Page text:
Harvard Law School‘s Cyberlaw Clinic, based at Harvard’s Berkman Center for Internet & Society, provides high-quality, pro-bono legal services to appropriate clients on issues relating to the Internet, technology, and intellectual property. Students enhance their preparation for high-tech practice and earn course credit by working on real-world litigation, client counseling, advocacy, and transactional / licensing projects and cases. The Clinic strives to help clients achieve success in their activities online, mindful of (and in response to) existing law. The Clinic also works with clients to shape the law’s development through policy and advocacy efforts. The Cyberlaw Clinic was the first of its kind, and it continues its tradition of innovation in its areas of practice. The Clinic works independently, with law students supervised by experienced and licensed attorneys. In some cases, the Clinic collaborates with counsel throughout the country to take advantage of regional or substantive legal expertise.
From the Blog
To be in Boston on Thursday, October 30th was to be in mourning for the Mayor who led the City on the Hill for two decades, Thomas Menino. As Boston’s citizens paid tribute to the man nicknamed the “urban mechanic” for his attention to the minutiae of city life, many cited ways in which the late Mr. Menino had used technology to make large-scale changes aimed at improving government efficiency, even when he himself was often the least tech-savvy person in the room. →
The Cyberlaw Clinic has filed a petition on behalf of a coalition of medical device researchers as part of the Copyright Office and Library of Congress’ rulemaking for exemptions to copyright’s anti-circumvention law. Every three years the Librarian of Congress, at the recommendation of the Register of Copyrights, considers exemptions to the general law against circumventing technological measures that prevent the public from accessing copyrighted works. These exemptions are granted in cases where the law against circumventing technological measures around copyrighted works unduly impedes on lawful uses of those works. (For more on anti-circumvention law, see the Chilling Effects FAQ.) →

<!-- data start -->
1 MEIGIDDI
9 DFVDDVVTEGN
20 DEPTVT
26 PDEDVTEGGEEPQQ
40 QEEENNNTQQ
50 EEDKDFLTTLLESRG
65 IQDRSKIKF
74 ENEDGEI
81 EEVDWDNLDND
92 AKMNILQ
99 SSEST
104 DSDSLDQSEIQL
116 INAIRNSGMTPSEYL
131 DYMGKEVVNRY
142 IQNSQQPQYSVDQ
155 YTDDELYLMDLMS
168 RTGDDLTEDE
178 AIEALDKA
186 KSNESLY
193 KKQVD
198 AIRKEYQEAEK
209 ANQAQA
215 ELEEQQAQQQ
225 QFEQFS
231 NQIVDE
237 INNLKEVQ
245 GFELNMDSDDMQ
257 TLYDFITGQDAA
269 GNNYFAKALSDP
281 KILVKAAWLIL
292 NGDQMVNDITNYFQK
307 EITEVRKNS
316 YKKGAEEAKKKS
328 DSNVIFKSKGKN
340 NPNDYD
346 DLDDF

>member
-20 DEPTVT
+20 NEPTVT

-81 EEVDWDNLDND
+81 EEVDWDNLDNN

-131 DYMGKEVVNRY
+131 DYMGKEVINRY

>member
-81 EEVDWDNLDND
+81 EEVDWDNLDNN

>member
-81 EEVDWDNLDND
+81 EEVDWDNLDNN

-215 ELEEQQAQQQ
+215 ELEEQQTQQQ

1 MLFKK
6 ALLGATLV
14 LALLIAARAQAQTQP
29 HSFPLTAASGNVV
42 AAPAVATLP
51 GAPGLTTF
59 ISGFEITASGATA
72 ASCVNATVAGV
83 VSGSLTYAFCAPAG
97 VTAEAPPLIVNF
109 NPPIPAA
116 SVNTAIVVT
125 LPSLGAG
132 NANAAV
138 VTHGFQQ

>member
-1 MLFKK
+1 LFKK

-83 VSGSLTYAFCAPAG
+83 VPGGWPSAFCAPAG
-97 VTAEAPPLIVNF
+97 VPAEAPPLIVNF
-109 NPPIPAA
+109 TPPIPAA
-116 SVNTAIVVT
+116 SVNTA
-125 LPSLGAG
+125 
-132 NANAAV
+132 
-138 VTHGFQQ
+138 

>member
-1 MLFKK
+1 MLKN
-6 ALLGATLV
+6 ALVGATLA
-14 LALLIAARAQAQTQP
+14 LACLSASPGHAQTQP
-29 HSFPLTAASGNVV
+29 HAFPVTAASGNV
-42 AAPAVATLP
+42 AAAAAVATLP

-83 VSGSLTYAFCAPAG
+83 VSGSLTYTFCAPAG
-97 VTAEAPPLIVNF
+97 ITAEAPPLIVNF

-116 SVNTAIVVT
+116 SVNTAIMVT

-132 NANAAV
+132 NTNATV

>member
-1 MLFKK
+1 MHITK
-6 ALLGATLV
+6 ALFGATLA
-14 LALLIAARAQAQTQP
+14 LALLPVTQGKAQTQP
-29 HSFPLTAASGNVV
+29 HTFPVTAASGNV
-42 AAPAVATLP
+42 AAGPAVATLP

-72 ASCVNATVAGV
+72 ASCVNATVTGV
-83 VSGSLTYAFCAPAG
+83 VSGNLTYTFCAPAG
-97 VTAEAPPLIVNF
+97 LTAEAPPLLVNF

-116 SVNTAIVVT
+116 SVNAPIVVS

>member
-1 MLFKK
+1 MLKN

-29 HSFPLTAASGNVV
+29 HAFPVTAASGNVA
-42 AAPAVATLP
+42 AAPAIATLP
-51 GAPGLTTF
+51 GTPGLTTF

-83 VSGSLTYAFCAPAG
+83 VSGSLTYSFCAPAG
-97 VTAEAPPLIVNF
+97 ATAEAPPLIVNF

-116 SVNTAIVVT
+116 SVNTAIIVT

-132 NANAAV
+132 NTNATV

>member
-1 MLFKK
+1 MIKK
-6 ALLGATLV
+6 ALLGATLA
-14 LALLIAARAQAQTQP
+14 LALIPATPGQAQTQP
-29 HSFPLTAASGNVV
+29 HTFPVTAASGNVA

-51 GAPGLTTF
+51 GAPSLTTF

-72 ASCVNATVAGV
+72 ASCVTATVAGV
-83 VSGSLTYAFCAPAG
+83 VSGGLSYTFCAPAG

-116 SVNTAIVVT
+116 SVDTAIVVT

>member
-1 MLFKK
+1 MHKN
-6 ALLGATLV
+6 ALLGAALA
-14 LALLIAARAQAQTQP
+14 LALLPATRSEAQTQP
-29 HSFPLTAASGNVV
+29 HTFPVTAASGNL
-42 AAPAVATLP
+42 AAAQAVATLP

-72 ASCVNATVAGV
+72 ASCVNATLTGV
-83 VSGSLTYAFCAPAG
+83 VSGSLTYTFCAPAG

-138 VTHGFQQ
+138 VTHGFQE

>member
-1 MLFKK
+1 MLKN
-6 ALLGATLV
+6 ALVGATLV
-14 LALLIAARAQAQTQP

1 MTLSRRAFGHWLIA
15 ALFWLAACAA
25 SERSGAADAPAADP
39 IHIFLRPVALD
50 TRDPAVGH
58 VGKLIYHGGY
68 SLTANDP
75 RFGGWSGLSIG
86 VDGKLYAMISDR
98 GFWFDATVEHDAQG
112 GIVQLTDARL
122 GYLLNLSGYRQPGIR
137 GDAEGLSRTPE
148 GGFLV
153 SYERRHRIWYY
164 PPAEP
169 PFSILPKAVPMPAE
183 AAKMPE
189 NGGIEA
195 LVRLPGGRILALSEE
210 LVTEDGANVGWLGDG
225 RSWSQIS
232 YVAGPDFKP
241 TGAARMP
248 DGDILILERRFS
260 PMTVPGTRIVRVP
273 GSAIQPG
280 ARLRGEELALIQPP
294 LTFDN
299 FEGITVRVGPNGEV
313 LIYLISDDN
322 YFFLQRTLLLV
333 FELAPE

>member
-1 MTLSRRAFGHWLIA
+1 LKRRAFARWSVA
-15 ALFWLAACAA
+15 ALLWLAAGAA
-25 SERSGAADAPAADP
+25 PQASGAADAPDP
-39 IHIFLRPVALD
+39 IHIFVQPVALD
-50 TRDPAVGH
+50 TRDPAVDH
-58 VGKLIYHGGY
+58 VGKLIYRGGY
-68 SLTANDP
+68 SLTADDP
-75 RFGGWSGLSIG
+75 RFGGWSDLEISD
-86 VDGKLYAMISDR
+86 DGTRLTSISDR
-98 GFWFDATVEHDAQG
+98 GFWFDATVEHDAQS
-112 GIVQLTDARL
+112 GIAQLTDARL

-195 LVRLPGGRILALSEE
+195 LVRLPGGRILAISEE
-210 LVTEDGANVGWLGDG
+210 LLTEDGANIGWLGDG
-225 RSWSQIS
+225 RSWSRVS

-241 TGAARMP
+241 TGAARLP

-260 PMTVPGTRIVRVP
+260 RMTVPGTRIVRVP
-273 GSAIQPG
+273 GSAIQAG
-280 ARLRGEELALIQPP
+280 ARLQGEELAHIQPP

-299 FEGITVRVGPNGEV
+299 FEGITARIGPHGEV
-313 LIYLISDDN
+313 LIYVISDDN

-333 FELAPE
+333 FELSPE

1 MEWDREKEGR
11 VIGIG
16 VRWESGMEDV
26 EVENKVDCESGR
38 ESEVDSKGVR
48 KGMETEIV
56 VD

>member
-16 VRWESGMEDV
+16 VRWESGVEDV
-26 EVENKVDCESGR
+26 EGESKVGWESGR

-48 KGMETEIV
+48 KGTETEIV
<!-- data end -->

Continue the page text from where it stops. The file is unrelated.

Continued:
TUTEUR v. CROSLEY-CORCORAN | Civil Action No. 13-cv-10159 MBB | D. Mass. May 1, 2013 | The Cyberlaw Clinic filed this amicus curiae brief (pdf) on behalf of the Electronic Frontier Foundation and the Digital Media Law Project, asking the United States District Court for the District of Massachusetts to join other courts that have addressed the issue and confirm that that copyright owners must consider whether a use is fair before sending a Digital Millennium Copyright Act takedown notice pursuant to Section 512(c) of the Copyright Act. The case concerns a Section 512(f) misrepresentation claim asserted by a plaintiff who alleged that defendant’s 512(c) notice was improper, because plaintiff’s use of defendant’s photograph constituted fair use. The Court issued an order to show cause, suggesting that it might read Section 512(f) very narrowly and require only that those sending takedown notices represent that they own the content at issue. EFF and DMLP expressed concerns that this view of Section 512(f) might undermine its effectiveness in serving to balance users’ rights against those of content owners in the DMCA’s takedown regime. This concern is particularly apparent in cases involving critical speech, where – absent an effective mechanism to challenge wrongful takedowns under Section 512(f) – Section 512(c) may be used improperly to silence a speaker with whom a copyright owner disagrees.